This week, a U.S. Senate committee moved forward a bipartisan bill aimed at curbing the power of big tech by forbidding the large tech platforms from promoting their own products and services over those of smaller competitors.
The day before, Federal Trade Commission Chair Lina Khan said in an interview that her department would work with the U.S. Department of Justice to rewrite merger rules to clamp down on big tech deals. Elsewhere in the world, the European Commission is stepping up the pace with legislation that would change how tech giants operate in the digital marketplace with the Digital Markets Act, aimed at limiting the power platforms have over the third parties that use them, and the Digital Services Act, the goal of which is to protect online users by making transparent the content algorithms used to target them. And in Asia, the Cyberspace Administration of China has proposed new rules that would require the country’s biggest Internet firms to obtain approval for merger deals, a move seen to curb its technology giants from getting bigger.
Peter Selfridge, SAP senior vice president and head of Global Public Policy and Government Affairs, sees the reinvigorated antitrust momentum as an offshoot of the sentiment against globalization, which allowed the unabated growth of these handful of companies.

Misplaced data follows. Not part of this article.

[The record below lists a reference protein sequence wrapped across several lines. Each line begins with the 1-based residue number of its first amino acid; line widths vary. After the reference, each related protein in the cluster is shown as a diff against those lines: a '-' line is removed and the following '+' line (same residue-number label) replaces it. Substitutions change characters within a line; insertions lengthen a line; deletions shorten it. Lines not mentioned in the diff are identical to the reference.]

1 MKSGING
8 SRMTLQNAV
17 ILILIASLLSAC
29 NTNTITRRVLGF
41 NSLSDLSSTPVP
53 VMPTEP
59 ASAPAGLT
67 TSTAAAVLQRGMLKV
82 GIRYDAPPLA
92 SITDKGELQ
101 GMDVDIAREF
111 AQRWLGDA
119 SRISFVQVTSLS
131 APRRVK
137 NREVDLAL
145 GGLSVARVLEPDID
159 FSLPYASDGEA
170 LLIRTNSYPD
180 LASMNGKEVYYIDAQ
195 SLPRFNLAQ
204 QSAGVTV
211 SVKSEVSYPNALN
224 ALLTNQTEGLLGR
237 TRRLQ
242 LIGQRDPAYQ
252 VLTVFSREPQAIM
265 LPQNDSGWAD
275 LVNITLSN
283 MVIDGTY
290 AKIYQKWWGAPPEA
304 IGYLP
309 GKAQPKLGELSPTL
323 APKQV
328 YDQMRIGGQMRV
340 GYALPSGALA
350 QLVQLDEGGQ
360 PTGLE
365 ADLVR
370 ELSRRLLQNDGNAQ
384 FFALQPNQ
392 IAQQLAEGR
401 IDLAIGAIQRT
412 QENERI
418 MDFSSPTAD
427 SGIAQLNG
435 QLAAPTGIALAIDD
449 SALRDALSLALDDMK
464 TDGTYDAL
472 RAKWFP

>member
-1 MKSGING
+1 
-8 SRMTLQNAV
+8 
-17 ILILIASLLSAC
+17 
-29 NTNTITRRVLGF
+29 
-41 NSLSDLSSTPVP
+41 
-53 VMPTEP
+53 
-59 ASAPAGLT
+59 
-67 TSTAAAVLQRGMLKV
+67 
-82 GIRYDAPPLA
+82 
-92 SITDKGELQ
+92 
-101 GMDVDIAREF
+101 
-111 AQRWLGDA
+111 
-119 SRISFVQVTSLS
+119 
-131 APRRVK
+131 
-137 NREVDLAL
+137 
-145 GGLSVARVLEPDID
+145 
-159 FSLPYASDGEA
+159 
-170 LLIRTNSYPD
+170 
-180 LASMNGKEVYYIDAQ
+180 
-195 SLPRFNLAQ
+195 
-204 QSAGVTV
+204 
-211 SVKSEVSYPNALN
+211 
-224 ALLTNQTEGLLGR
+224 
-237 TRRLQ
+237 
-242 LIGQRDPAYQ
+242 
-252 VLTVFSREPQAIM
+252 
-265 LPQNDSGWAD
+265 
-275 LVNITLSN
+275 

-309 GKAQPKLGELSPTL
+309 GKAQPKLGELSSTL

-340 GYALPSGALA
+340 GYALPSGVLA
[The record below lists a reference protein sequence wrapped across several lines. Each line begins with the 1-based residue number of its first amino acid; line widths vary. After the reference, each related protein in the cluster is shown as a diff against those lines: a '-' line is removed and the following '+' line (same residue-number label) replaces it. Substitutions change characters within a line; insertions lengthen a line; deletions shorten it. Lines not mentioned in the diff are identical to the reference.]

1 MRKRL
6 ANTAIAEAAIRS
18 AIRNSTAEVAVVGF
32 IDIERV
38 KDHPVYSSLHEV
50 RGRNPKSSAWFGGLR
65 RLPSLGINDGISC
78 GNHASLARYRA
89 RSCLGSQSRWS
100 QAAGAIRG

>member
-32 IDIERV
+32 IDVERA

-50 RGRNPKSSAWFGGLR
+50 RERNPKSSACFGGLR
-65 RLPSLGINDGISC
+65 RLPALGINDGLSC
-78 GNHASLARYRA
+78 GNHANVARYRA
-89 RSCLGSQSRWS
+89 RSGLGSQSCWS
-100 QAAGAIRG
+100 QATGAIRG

“There’s just a strong desire again, from a protectionist viewpoint, and also from a security viewpoint to come,” he said.
Although the approaches to antitrust regulations differ throughout the world, they share the goal of protecting the consumer, Selfridge said. “It’s not necessarily just focused on market dominance. It’s focused on protecting the consumer and how information is shared.”
Still, enterprise technology companies, which serve businesses, are watching.
“It’s important for us to keep an eye on it because there are always down-market effects,” he said. “It’s going to potentially affect our partners, our customers. But it’s not intended to reign in the SAPs, the Oracles and the Workdays of the world.”
In part, the antitrust push is the result of the regulatory world catching up with technology.
“In my view, it has everything to do with the shifting business models that you see,” he said. “Back when all this started, it was the Wild West when the industries set the rules around the Internet economy.”
Then Europe’s GDPR privacy law passed in 2016 and triggered an initiative to tame big tech.
“Prior to that, it was really open season because not enough people understood where it was going to go,” Selfridge said. “I think finally the public sector with the rule makers and the policymakers, they’re catching up to that. You’re seeing this play out right now in crypto. I think regulators are working harder to stay ahead of that more than they did with the Internet economy.”
However, policymakers should be mindful of over-regulation and compliance costs make that make it too difficult to do business and drive up costs to customers.
“What’s the old saying?” Selfridge asked. “The solution is worse than the problem.”